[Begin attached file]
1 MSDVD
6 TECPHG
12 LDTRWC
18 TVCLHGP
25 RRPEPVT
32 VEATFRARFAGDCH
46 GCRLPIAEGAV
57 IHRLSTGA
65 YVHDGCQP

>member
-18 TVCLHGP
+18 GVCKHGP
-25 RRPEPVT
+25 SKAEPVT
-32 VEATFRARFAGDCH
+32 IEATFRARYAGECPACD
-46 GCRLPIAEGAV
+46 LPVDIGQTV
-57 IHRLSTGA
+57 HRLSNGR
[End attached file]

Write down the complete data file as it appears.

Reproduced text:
1 MSDVD
6 TECPHG
12 LDTRWC
18 TVCLHGP
25 RRPEPVT
32 VEATFRARFAGDCH
46 GCRLPIAEGAV
57 IHRLSTGA
65 YVHDGCQP

>member
-18 TVCLHGP
+18 GVCKHGP
-25 RRPEPVT
+25 SKAEPVT
-32 VEATFRARFAGDCH
+32 IEATFRARYAGECPACD
-46 GCRLPIAEGAV
+46 LPVDIGQTV
-57 IHRLSTGA
+57 HRLSNGR